Detailed study in Iwokrama shows little effect of reduced-impact logging on biodiversity

New research conducted in the Iwokrama Forest in Guyana has highlighted the value of a modern logging technique for maintaining biodiversity in tropical forests that are used for timber production.

Researchers at the Durrell Institute of Conservation and Ecology (DICE) at the University of Kent say that with over 4 million km2 of tropical forests harvested for timber worldwide, improving the way logging impacts on wildlife is essential for global biodiversity conservation.

Members of DICE conducted the most comprehensive study of Reduced-Impact Logging (RIL) to date, surveying wildlife communities over a five-year period before and after timber harvesting.

The research team, comprising Dr Jake Bicknell, Dr Matthew Struebig and Dr Zoe Davies, discovered that RIL had very little effect on the birds, bats and large mammals in the rainforests of Central Guyana. In fact, they found that the natural rates of change in the wildlife communities were greater than those resulting from this type of modern, best-practice logging technique.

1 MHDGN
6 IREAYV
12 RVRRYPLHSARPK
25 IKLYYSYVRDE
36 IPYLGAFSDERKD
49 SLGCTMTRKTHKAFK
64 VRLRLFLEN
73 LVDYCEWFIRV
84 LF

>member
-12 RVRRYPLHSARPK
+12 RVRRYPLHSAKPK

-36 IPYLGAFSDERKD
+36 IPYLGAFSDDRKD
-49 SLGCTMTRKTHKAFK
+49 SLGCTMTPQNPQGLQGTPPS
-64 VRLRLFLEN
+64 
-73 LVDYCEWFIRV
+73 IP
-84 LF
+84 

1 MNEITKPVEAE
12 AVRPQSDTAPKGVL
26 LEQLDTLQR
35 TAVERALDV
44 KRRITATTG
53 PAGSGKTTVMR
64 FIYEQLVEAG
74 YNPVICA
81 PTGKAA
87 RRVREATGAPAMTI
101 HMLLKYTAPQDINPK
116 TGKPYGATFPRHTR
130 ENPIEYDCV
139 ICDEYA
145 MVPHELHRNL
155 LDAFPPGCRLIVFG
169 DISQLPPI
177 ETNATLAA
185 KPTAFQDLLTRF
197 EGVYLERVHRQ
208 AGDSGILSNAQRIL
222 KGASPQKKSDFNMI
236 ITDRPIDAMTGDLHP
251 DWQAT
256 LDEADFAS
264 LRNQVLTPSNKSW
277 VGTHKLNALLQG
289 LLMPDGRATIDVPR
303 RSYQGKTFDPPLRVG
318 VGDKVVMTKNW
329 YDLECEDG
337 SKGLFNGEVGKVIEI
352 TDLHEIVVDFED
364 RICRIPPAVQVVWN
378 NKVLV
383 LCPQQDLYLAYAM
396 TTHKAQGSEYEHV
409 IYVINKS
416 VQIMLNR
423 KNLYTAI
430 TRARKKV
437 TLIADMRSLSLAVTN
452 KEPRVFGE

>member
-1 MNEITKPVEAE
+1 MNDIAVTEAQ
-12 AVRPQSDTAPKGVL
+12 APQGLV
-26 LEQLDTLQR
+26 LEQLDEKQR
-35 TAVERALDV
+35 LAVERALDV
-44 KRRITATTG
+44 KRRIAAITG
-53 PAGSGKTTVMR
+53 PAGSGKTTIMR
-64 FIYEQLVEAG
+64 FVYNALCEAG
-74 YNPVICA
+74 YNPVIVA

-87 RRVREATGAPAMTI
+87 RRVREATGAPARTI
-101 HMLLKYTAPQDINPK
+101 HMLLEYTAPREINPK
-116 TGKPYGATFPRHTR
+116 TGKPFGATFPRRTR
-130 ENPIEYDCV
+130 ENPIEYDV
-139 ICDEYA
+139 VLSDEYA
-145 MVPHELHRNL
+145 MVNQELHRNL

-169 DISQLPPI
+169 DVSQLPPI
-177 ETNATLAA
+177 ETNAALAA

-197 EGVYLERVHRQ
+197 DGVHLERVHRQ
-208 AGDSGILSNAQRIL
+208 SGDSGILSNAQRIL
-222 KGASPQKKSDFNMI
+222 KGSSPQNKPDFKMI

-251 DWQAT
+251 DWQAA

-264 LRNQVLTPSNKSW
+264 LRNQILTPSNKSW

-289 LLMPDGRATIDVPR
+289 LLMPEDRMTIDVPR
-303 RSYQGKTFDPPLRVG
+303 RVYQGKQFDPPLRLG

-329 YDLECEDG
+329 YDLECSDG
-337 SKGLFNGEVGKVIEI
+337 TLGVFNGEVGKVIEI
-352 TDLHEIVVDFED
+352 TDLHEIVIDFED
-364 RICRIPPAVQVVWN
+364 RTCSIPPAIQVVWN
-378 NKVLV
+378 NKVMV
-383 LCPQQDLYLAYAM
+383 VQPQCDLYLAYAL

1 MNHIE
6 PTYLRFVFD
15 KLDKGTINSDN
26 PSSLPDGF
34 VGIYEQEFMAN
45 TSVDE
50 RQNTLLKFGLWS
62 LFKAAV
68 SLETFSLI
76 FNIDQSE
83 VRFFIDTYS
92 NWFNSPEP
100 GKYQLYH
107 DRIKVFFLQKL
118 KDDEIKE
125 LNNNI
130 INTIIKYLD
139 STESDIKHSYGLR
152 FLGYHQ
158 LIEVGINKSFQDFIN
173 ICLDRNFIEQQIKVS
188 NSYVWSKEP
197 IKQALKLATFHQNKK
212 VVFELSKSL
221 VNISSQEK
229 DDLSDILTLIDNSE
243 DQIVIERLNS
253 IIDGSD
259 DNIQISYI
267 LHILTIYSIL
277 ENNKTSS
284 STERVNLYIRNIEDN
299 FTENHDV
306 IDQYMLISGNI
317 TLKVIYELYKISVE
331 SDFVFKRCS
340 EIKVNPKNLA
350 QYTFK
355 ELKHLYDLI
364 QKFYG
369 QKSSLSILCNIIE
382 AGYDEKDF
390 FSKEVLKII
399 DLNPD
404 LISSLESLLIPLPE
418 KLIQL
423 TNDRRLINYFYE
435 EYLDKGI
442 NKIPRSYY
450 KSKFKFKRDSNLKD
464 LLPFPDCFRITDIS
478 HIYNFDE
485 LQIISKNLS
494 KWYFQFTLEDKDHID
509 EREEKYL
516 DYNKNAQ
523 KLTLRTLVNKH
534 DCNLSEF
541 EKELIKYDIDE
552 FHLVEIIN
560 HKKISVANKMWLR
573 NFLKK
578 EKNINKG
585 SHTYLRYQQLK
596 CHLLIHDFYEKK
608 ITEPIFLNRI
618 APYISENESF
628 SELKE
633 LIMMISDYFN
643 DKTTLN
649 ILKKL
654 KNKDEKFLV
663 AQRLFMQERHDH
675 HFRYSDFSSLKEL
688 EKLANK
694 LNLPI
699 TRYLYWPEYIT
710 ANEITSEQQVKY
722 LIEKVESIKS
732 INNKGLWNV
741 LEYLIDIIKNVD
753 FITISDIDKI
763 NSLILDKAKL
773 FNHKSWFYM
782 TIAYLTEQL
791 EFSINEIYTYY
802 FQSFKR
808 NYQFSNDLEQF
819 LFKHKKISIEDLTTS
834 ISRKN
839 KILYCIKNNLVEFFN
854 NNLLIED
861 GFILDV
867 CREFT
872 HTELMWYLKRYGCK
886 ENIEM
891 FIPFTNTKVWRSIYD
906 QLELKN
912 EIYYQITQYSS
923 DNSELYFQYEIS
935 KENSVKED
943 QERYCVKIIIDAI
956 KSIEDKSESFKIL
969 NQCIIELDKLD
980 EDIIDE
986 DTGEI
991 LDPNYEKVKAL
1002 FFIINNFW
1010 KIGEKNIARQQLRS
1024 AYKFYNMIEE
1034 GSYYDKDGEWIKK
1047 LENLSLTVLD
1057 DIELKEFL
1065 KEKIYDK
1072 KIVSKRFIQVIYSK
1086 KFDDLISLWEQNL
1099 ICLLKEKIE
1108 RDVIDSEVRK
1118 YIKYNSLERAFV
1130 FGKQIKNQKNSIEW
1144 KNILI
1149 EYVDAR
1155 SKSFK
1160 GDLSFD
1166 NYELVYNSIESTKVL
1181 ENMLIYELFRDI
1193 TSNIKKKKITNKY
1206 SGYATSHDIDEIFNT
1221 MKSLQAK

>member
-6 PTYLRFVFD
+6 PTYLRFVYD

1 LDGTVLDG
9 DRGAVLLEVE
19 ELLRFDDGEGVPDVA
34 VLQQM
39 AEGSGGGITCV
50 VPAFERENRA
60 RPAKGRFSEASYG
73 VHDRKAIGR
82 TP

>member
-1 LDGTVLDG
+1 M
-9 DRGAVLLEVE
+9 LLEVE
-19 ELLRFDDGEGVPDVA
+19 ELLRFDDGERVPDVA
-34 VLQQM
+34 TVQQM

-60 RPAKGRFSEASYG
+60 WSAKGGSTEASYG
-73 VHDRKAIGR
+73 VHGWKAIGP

Now the researchers hope the new evidence, showing the benefits of adopting RIL over conventional logging, will encourage governments and timber companies to make the switch in their timber industry practices.

Dr Bicknell said the research demonstrated that RIL is a ‘cost-effective option’ that will ensure the long-term sustainability of biodiversity-rich tropical forests around the world. It is better for wildlife because it ‘minimises collateral damage to unlogged trees in the forest, and reduces gaps in the forest canopy which are associated with conventional logging’.

Andrew Snyder Logging in Guyana

The paper, titled Reconciling timber extraction with biodiversity conservation in tropical forests using reduced impact logging, is published in the current issue of the Journal of Applied Ecology.

Download the paper here

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